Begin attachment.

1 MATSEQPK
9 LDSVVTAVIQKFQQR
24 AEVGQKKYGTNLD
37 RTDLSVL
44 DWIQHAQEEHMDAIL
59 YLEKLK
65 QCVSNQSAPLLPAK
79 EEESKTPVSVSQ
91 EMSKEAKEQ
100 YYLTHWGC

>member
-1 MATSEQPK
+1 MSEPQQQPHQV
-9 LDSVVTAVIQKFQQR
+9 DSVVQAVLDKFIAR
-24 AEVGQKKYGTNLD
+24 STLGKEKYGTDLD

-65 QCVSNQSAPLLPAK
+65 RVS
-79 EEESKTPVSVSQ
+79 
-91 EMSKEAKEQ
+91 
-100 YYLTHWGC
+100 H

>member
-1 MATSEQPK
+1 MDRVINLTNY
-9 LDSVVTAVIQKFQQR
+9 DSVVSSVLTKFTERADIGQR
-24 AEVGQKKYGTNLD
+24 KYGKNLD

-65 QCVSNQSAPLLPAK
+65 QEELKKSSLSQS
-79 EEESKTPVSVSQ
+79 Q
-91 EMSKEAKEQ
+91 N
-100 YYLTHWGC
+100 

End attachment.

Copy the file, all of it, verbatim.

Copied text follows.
1 MATSEQPK
9 LDSVVTAVIQKFQQR
24 AEVGQKKYGTNLD
37 RTDLSVL
44 DWIQHAQEEHMDAIL
59 YLEKLK
65 QCVSNQSAPLLPAK
79 EEESKTPVSVSQ
91 EMSKEAKEQ
100 YYLTHWGC

>member
-1 MATSEQPK
+1 MSEPQQQPHQV
-9 LDSVVTAVIQKFQQR
+9 DSVVQAVLDKFIAR
-24 AEVGQKKYGTNLD
+24 STLGKEKYGTDLD

-65 QCVSNQSAPLLPAK
+65 RVS
-79 EEESKTPVSVSQ
+79 
-91 EMSKEAKEQ
+91 
-100 YYLTHWGC
+100 H

>member
-1 MATSEQPK
+1 MDRVINLTNY
-9 LDSVVTAVIQKFQQR
+9 DSVVSSVLTKFTERADIGQR
-24 AEVGQKKYGTNLD
+24 KYGKNLD

-65 QCVSNQSAPLLPAK
+65 QEELKKSSLSQS
-79 EEESKTPVSVSQ
+79 Q
-91 EMSKEAKEQ
+91 N
-100 YYLTHWGC
+100 